Why Muslims celebrate Eid twice in a year

Displaced families in the Philippines prepare food after attending a prayer service to celebrate Eid al Adha in August 2018

Why Muslims celebrate Eid twice in a year

Part of the statement reads: "We urge all to imbibe the lessons of the important Islamic festival which exemplifies sacrifice and fulfilment of promise as demonstrated by Prophet Ibrahim (RTA)".

Eid al-Adha 2019 Date in India: Eid al-Adha or the Festival of Sacrifice commemorates the unfailing obedience and faith of Ibrahim (Abrahim).

It honours Ibrahim, the messenger in Islam who was willing to sacrifice his son as an act of respect towards God's command.

In Turkey, people gathered in the mosques to perform Eid prayer which was followed by sacrificing animals.

"As we celebrate the Sallah feast with family, friends and loved ones, Muslim faithfuls and indeed all Nigerians are implored to show love to neighbours and cater for the less privileged around us".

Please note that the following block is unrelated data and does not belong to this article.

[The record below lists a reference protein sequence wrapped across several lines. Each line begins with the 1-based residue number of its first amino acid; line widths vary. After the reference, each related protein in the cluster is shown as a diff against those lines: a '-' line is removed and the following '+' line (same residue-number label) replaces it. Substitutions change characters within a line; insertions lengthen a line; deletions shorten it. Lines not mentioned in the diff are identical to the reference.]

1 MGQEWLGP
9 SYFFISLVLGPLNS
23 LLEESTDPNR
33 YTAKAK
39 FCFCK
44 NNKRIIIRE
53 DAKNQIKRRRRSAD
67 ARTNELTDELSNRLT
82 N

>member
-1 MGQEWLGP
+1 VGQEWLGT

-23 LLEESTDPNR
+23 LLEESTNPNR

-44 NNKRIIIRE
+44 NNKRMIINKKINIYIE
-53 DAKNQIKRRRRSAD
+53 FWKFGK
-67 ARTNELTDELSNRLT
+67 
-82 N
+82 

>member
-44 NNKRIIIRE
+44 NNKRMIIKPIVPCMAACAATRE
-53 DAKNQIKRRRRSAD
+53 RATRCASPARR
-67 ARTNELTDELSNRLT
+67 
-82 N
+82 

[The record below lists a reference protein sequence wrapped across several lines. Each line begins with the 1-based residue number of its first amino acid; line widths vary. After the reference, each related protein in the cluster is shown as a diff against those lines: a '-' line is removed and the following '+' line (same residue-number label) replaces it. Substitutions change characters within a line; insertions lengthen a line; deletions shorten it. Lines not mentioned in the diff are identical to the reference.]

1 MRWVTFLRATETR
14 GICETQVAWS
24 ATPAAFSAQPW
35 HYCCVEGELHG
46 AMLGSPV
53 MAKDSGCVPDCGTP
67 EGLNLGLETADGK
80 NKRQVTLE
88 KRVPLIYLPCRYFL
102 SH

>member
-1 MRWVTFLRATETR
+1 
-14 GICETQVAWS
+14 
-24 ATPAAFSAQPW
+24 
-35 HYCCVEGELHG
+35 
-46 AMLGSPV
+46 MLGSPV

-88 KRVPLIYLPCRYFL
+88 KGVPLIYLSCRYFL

Eid-al Fitr marks the end of Ramadan, which is celebrated earlier in the year.

Eid Al-Adha - an Islamic holiday celebrated every year during Hajj - will take place this weekend, this year coinciding with the Jewish festival of Tisha B'Av. While Ibrahim was ready to make the sacrifice, God stopped the sacrifice and his child was replaced by a lamb thereby saving Ibrahim's son's life. As legend has it, the Prophet was challenged by God to prove his faith in Him and to do that, the Prophet had to sacrifice something that he held very dear to him. From that day onwards, followers of Islam celebrate Eid al-Adha by sacrificing male goats, which are typically divided into three separate portions.

Bakr-Id feast dishes include mutton biryani, mutton korma, mutton keema, bhuna kaleji among others and the desserts include sheer khurma and kheer.

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